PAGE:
A daily summary and commentary of events and factors that affect the global markets, with a particular emphasis on the foreign exchange markets.
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Andrew Kositkun Foreign Exchange Head Trader
For the first time ever, WTI future crude prices went negative as it fell nearly 300% to ~$-40.00 (no that isn’t a typo) during yesterday’s session. For today’s session, May WTI prices have retraced some of its losses but remains in negative territory. What this means is that the owner of the May WTI contract would be paid money to take delivery of oil.
To be sure, the low price of oil reflects how oversupplied the US market is as a result of the sharp drop-off in demand due to distancing measures. However, there is more at play than simply the intrinsic value of oil as the June contract remains in positive territory.
As fundamental as it sounds, the owner of oil has to store it somewhere and storage units are quickly running out. Even offshore options have become exponentially expensive with the average day rate for a very large crude carrier (VLCC) on a six-month contract sitting around $100,000 versus about $29,000 a year ago. The dynamic where it is both financially and environmentally prohibitive to stop production as well as issues around where to store oil has resulted in negative prices as supply exceeds demand and traders are desperate to avoid taking physical delivery of oil.
However, when you look out further along the delivery horizon, oil prices still remain positive as traders bet on a rebound in economic activity once we make it past the current COVID-19 induced halt in activity. Over the past 4 weeks, ~50 long term contracts for VLCCs have been signed with the majority of them flagged for long term storage as they were leased without a discharge location.
To me, the June futures contract is more representative of the “value” of crude although there are signs that these contracts are also beginning to be affected by storage concerns. Clearly, these are unusual times with unprecedented events leading to unprecedented scenarios and I, for one, hope those crude oil traders betting on a rebound in economic activity are correct.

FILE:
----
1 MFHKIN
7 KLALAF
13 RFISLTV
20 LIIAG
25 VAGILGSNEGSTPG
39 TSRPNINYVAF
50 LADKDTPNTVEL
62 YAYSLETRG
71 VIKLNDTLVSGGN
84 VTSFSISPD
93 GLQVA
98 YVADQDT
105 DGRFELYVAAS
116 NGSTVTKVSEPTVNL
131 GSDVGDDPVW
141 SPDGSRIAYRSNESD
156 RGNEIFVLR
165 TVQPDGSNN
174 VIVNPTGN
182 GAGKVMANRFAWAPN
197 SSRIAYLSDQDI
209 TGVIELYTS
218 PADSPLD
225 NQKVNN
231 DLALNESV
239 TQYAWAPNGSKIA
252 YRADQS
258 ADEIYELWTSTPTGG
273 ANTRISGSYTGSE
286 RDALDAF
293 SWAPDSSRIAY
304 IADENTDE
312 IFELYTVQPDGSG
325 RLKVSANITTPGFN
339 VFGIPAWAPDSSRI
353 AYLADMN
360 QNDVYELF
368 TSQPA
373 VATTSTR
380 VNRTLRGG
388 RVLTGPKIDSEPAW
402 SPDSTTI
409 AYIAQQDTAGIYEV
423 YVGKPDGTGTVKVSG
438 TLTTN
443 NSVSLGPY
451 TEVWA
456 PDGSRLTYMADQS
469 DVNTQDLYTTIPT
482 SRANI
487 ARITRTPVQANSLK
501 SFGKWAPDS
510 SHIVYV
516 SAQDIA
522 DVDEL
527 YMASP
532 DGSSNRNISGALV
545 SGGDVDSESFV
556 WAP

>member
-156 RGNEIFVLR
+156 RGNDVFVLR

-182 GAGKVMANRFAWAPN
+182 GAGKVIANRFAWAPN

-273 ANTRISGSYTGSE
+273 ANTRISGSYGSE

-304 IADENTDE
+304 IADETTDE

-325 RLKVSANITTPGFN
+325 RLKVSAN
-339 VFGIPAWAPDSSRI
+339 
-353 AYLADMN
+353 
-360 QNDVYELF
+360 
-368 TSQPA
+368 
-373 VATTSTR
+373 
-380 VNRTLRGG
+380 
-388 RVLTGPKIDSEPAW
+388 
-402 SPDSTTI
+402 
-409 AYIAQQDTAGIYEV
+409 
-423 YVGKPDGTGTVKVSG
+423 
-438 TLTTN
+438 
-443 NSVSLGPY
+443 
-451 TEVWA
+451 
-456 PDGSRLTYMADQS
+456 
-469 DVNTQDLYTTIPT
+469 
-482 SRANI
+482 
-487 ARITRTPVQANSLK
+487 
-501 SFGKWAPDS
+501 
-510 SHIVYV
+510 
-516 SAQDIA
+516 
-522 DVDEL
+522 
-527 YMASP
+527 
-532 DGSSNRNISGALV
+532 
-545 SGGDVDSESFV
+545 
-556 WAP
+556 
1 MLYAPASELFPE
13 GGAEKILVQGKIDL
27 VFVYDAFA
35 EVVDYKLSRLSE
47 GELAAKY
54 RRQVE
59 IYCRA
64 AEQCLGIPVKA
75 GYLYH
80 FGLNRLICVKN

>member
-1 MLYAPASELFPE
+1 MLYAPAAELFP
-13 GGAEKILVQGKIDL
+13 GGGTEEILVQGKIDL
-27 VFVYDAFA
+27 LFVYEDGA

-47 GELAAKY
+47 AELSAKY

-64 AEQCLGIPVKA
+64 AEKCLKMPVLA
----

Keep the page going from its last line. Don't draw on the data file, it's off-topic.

HERE ARE THE KEY NEWS STORIES FROM OVERNIGHT:
The US may put as much as 75 million barrels of oil into the national reserve as well as look into stopping imports from Saudi Arabia. Additionally, Texas is considering mandated cuts with the US and Canada discussing coordinated action.
A $500 billion rescue package is expected to be passed by the Senate today. If there is a unanimous vote, the Senate can pass it in a pro forma session. The House is expected to consider the bill on Thursday but will likely require a recorded vote as objections are expected.
President Trump tweeted that he is considering signing an executive order to temporarily suspend immigration to the US in order to protect American jobs for US citizens as the novel coronavirus has hit the US economy hard. No further specifics were given.
Central bank balance sheets are expanding to record levels. For the month of March, G7 central banks have purchased ~$1.4 trillion of financial assets. The Fed alone is currently buying $41 billion in assets daily. Once the dust settles, it remains unclear how or if central bankers will be able to unwind their purchases as history has shown a difficulty to slow, let alone reverse them.
The UK reported its latest jobs report with the unemployment rate rising to 4.0% from 3.9% previously. Markets have not reacted much to this number as it is outdated with lockdown data showing up in next month’s report.
The Hong Kong Monetary Authority (HKMA) took steps to defend its peg for the first time in 4 years as the interest rate differentials between USD and HKD deposit rates have put the peg under pressure following Fed rate cuts. The HKMA has unlimited HKD to inject so, in theory, the peg should not break.
Conflicting headlines have emerged around the health of North Korean President Kim Jong Un’s health with some reports indicating the leader is in critical condition after surgery.
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